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Other View: Putin cannot be allowed to freeze, starve Ukraine

From the editorial: "It (would be) attempted mass murder."

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Dave Whamond / Cagle Cartoons
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Having suffered deadly wartime winters over generations, perhaps Russia is more sanguine than most about its plans to devastate Ukraine's energy infrastructure as freezing temperatures arrive. But this is no small act; it is attempted mass murder. All the nations that have thus far unified to oppose Vladimir Putin's aggression must be equally unified in opposing the brutal attack on the civilian population.

Already, Russian strikes have damaged an estimated 40% of Ukraine's power grid, forcing the under-siege government to impose rolling blackouts to prevent a total network failure. Now, deploying many Iranian-made drones and more powerful missiles from Tehran, Putin's forces are expected to launch still more attacks on power stations, ones that could result in a total blackout for Kyiv's 3 million people.

The administration of President Joe Biden has confirmed that communication channels with Russia remain open and that it is focused on "risk reduction," which is essential given the twin perils of regional escalation and nuclear war.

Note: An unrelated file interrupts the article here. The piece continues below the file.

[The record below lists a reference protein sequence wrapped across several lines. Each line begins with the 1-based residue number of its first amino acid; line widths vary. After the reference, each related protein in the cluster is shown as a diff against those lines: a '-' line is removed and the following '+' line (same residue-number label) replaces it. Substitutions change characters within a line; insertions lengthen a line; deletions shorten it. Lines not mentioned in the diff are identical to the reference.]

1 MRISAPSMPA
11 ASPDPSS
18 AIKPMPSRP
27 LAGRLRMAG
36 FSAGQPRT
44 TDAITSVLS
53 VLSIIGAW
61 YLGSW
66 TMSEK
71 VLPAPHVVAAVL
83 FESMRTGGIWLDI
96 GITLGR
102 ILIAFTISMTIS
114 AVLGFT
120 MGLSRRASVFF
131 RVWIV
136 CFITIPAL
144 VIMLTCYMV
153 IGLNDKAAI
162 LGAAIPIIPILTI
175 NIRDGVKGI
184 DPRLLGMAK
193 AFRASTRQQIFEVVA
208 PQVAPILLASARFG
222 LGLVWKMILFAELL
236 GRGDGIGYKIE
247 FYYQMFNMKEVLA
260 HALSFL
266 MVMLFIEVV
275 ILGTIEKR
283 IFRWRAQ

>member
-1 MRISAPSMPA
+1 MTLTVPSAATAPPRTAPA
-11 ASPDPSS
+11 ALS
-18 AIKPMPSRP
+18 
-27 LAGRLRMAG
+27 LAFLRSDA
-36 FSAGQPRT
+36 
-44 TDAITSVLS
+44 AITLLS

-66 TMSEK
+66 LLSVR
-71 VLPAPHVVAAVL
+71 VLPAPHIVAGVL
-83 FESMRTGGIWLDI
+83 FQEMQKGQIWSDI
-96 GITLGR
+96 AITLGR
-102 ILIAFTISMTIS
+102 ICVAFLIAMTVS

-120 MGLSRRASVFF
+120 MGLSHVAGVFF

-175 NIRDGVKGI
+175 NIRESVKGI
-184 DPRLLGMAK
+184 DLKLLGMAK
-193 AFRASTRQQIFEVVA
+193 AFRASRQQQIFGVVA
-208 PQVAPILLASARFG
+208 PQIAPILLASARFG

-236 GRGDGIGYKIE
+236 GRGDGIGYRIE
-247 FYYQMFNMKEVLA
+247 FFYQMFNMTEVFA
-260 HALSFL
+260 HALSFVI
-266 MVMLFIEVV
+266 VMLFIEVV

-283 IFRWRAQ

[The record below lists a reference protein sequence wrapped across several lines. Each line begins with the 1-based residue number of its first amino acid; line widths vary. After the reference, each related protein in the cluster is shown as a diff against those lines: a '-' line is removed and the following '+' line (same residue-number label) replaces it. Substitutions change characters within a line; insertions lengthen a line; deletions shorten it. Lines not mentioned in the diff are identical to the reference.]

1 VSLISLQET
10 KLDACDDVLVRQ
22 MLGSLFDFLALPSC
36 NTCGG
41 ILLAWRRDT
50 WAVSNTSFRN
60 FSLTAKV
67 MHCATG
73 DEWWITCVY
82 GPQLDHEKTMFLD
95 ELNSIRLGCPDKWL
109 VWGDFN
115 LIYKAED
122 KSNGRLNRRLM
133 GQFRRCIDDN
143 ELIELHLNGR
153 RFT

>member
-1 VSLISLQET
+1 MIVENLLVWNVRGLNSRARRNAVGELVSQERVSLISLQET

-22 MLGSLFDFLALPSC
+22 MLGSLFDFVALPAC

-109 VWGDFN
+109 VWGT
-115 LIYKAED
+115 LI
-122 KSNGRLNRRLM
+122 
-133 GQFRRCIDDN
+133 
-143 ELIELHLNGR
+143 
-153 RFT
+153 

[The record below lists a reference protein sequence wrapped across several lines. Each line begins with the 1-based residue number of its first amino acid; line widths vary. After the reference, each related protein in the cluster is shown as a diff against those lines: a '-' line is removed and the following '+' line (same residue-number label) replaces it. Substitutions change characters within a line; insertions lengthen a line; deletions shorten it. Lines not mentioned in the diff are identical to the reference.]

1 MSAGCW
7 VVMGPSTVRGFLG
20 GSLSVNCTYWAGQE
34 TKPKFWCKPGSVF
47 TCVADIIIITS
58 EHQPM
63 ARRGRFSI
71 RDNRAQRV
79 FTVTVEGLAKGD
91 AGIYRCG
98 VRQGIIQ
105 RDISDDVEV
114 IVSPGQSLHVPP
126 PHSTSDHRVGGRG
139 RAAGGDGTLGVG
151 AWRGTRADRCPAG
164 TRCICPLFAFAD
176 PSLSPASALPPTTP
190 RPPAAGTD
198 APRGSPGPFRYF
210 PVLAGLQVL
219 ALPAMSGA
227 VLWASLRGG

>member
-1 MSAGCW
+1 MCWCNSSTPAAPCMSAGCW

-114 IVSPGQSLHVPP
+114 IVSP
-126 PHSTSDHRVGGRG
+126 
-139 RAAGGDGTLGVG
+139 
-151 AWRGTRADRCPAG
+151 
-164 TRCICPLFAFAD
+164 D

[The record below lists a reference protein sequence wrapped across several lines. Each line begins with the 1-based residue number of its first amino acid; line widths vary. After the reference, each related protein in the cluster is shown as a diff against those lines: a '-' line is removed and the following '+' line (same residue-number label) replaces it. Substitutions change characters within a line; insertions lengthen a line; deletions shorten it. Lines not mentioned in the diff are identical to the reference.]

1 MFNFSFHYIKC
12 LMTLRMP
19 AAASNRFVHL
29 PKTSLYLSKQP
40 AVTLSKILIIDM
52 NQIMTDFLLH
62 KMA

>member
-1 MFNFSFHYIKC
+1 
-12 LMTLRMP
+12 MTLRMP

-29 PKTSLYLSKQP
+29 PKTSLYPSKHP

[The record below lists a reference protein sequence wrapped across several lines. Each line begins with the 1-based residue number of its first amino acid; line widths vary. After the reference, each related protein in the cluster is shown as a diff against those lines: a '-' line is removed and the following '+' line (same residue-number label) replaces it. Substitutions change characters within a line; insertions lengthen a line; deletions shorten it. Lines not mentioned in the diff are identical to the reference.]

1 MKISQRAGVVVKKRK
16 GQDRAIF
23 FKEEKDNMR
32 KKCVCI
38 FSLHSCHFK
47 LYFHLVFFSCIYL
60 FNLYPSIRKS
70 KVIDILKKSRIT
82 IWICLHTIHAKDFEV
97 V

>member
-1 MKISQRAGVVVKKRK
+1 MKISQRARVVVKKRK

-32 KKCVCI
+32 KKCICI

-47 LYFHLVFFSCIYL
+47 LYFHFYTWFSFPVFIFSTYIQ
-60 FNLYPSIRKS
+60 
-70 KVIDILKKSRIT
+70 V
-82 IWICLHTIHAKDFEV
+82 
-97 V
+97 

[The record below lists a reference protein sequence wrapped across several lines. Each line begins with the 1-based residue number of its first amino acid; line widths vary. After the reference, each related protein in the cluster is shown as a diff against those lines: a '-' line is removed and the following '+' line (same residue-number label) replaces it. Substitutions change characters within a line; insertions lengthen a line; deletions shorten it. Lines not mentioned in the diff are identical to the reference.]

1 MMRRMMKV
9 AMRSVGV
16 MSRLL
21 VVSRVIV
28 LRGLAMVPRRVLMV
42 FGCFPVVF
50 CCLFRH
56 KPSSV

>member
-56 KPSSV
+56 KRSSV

Talks about a potential prisoner swap to free WNBA star Brittney Griner also continue, as they must.

In the meantime, Ukraine's Volodymyr Zelenskyy is rightly pleading for the world to "force Russia into genuine peace negotiations," which would begin only after a series of critical terms are met.

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Regrettably, House Republicans are intent on complicating matters. With some on his right flank preaching isolationism, GOP leader Kevin McCarthy said Ukraine ought not get a "blank check," suggesting that additional U.S. aid could be at risk. How ironic it would be for the supposed party of "law and order" to empower Putin, the planet's biggest criminal.

While the billions sent to support Ukraine must be properly spent, cutting off aid soon would be a massive miscalculation. The correct response to Putin's inhumane invasion is victory for Ukraine and defeat for the invading hordes. While keeping the door open to talks, the U.S. and its allies must stand firm and force the aggressor to buckle.

— New York Daily News Editorial Board

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